Bridget McNicol
Bridget McNicol

Bridget McNicol

Rotary Club of Sale Rural Nursing Scholarship 2016/2017

Federation University, Gippsland Campus, Vic
Final Rural Placement – Sale and Bairnsdale Hospitals
Post Grad Placement – Bairnsdale Regional Health Service

Past Rural Nursing & Medical Scholarships Program

Why do I wish to do rural and remote training?

I was born and bred in Sale and now live in the lively little community of Stratford.  I have lived overseas and have lived and worked in Melbourne but could not pick a better area to live and raise a family than Gippsland.

Although nursing was not my first career choice when I finished high school, I became drawn to the profession when my father passed away over 10 years ago in our family home, and I was in awe of the palliative care nursing staff that looked after both my father and my family at such an emotional time.

Palliative care nursing is the area of nursing that I wish to pursue following my graduate year.   This career path will not only fulfill my desire to give back to my local community, it is also the area of nursing I feel is best suited to me personally.   In my current role as a Personal Care Assistant in an aged care facility, I thoroughly enjoy caring for residents that are in the final chapter of their lives.

I have been very fortunate to have all of my acute and high acute nursing placements at both Central Gippsland Health Service and Bairnsdale Regional Health Service.   I have enjoyed each placement at both of these hospitals and have found that despite being rural and regional health care facilities, they offer the most up to date, state of the art services and procedures.

Final (University) Rural Report

Prior to commencing our employment we had to complete 17 online competences that are mandatory for all nursing staff employed at BRHS.  Our first week included two days of orientation ranging from meeting staff, a walk around the facilities and hands on training.  The following two days were supernumerary shifts where we were buddied up with another registered nurse to become orientated to the ward.  For the next six months, I will be working on the Rotamah ward.  This is a mixed ward with paediatrics, palliative care and general medical patients.  There is also a maternity section located at the end of the ward.  I was happy with this rotation ward as I am interested in specialising the palliative care.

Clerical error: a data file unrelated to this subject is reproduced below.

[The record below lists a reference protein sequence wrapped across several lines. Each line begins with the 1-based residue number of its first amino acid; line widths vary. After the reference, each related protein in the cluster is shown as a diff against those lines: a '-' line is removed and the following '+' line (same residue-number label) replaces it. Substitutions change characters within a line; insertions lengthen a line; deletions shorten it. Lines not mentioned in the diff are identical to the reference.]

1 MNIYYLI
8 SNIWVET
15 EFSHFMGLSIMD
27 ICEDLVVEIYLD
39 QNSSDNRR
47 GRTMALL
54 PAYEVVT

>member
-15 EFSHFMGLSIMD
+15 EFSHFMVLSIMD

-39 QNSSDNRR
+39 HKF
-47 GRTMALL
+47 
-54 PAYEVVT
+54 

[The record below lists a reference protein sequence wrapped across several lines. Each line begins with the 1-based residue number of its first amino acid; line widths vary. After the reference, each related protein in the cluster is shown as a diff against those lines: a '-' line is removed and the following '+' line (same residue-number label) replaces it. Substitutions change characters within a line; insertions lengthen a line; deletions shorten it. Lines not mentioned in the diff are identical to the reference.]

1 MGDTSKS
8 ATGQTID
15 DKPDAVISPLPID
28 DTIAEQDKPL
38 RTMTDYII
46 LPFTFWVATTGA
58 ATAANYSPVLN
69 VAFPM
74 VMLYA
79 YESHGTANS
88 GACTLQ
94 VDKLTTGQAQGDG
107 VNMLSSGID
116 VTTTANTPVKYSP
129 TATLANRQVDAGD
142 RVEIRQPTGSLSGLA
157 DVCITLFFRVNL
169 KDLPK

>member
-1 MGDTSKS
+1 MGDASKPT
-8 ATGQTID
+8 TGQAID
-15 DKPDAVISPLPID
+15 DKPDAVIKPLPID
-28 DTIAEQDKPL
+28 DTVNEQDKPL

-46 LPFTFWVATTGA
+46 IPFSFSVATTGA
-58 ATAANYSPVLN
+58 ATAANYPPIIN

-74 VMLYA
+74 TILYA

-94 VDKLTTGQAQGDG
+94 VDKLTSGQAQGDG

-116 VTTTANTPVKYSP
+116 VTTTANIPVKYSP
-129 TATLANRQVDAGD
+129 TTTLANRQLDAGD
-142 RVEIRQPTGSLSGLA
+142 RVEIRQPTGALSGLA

My second week (which I have only just finished), was my first time working solo as a registered nurse.  To be honest, I was very nervous.  It was a very surreal feeling working on my own without someone by my side reassuring me that I was doing the right thing, and being next to me when I needed to ask a question.  It was a similar experience to when you first got your P plates, and you drive for the first time in the car on your own.  I am not shy when it comes to asking questions though.  At times I felt like a burden to be constantly asking questions, but better ask than to make a mistake.

Post Grad Rural Placement Report

The final rotation of my graduate year of nursing continued in the medical ward (Gabo) at BRHS.  The ward had moved into the new section of the hospital, however continued to work amongst builders and trades that are still renovating the old section of the hospital.  This in itself was a challenge due to lack of space, not being able to find where things were put and not to mention the noise and dust etc.

By the end of this six month rotation I felt like I was one of the team not only with the other nurses, but also with the doctors, Allied Health staff, and clerical and management teams.  It was a very busy time leading up to Christmas and nearly every shift I worked we were either at capacity or over capacity.  This was a very stressful time however I felt that the skills I had learned over the year allowed me to deal with the stress.

I was rostered on to work both Christmas and Boxing days which was ok.  My family and I had created our own Christmas and Boxing day celebrations on the 23rd and 24th of December.  It did not bother me much working at that time of the year, although it was very quiet in comparison to the rest of December.

In mid-December I was told I was successful in my application for a Transition year at BRHS.  This is another 12 month supported year contact that allows me to work in the specialty area of Oncology.  I have fixed shifts of two days a week working in oncology, and I also have a smaller contract to work in the Flanagan ward (rehabilitation) one shift a week.  Working just three days a week is perfect for my work-life balance, but I also have the option to pick up more shifts and hours if needed.

I decided to apply for the Oncology speciality even though palliative care nursing is still the area of nursing that I wish to work.  Many of the patients that are receiving chemotherapies are on palliative chemotherapy, therefore I believe I am widening my skills and knowledge base.  I have just completed two shifts in Oncology just this week and I have found it to be very overwhelming, however the staff and management are very supportive and I am confident that I will thoroughly enjoy my next 12 months.

I would again like to take the opportunity to thank Rotary Sale for offering this scholarship.  Receiving this scholarship has eased the financial burden of continual study throughout my graduate year.  On the two occasions that I attended the Rotary meetings in Sale I felt very welcomed and met some great members of my community.

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